I once had a professor who said to the men In our class "women know when they are being discriminated against It may not look or sound like it to you but we know when it's directed at us for being women."

When I saw these women with their sweat jackets and canes I thought. Yes even they know what he meant with that statement. How can anyone with a conscience  deny the truth.

I've heard so many times on t.v. that the march was beacuse people are angry, people are mad and pissed off. Here's the thing about women's protests. They are the nicest protests you will ever go to. Everyone there was so friendly, polite and super chill. I mean look at these police officers. They just hung out all day smiling and waving hello to people. You can't see it in this photo but there was a female officer on duty with this group who brought her own sign reading "Human Rights Are Equal Rights". I wanted to high five her for being so awesome!


Around 1:30 PM we headed to 3rd & Liberty the starting point for the march. Wen we arrived there was some confusion as to when we were starting, etc. But then all of a sudden people started walking. We were off!

Too true!

Each time we passed an intersection thousands of people merged into the march. As soon as we saw them a huge cheer and applauding would start up. There was only good vibes as we marched. I never felt any negativity.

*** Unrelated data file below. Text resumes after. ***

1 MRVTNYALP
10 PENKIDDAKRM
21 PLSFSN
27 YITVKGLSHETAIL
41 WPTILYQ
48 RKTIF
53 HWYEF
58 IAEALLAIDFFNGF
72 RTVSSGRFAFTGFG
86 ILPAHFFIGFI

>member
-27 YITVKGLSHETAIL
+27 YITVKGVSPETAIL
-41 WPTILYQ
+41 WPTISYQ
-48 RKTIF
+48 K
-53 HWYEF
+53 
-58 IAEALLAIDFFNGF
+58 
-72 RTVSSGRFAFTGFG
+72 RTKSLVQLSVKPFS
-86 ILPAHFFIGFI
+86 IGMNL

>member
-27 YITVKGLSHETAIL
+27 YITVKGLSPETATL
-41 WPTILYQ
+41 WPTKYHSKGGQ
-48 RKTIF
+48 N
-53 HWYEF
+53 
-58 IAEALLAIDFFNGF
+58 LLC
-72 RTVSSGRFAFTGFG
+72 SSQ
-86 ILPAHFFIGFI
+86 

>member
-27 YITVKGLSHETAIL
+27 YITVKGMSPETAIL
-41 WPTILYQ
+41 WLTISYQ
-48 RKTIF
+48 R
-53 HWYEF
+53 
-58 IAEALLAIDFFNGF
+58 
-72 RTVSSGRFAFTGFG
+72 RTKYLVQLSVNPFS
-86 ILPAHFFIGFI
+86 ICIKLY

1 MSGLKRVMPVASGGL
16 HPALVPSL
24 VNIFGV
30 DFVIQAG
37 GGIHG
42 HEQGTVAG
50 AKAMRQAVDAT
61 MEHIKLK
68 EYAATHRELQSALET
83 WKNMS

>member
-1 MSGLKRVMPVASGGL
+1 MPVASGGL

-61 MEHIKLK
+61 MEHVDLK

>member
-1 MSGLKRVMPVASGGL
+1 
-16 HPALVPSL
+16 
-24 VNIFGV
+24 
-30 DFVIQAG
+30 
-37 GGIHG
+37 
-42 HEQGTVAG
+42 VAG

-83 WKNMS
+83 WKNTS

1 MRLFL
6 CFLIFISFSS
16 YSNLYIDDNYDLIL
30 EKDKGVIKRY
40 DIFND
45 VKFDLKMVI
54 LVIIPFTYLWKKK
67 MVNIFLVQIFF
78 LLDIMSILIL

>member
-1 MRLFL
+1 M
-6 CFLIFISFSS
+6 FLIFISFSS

Except for when we passed Trump Tower. People boo'd at the top of their lungs But no one stopped or threw anything or did anything harmful or damaging.

As we rounded Pennsylvania Avenue towards the White House a woman too old to march was sitting in the bleachers clapping and shouting "Great Marching!" Her cheering gave us all a boost.

Housekeepers were leaning out hotel windows with their cell phones recording us. We cheered and clapped for them. Shouted for them to come down and join us.

Then we realized something wasn't right. Suddenly we were on the street with cars?! The police began attempting to re-direct the march down alternate streets. I think it was to break up the marchers for safety. Our numbers were MUCH larger than anyone anticipated

We were all apologizing to the drivers of the cars now stuck in the middle of our march unable to go anywhere. One woman leaned out her window and told us not to apologize she had all day to get where she was going.

We couldn't get all the way to the White House. A fence was still up from the previous day blocking any access to that section of the street. It didn't matter though. By then we had made ourselves heard loud and clear.

The others ladies I was with were able to stay the night since their children are several years older. I had a bus to catch so we said goodbye and I ran off to the metro.

The platform was PACKED with people still chanting and cheering.

When I got off at the Stadium Armory it was still amazing to see just how many of us there were.

Peoples positive reactions to us made the experience even more fulfilling. The attendant directing foot traffic  thanked all all for coming today and she asked us to "come back again SOON".

We all applauded for the National Guard as we passed them cheering "thank you for your service!". To our surprise National Guard members watching us from the steps of their building came down to the platform to applaud for us. It was really touching.

As my bus pulled out of the stadium lot I felt so proud of what had been achieved that day.

The Women's March was about all of us around the world uniting, saying we know who comments like the ones Trump made were directed at. They are meant to make us feel powerless and small. We're not powerless and small. We're strong and we don't have to live with it. Not anymore.

Driving home in the dark thinking over the events of the day I got teary eyed because it felt so good to be a woman.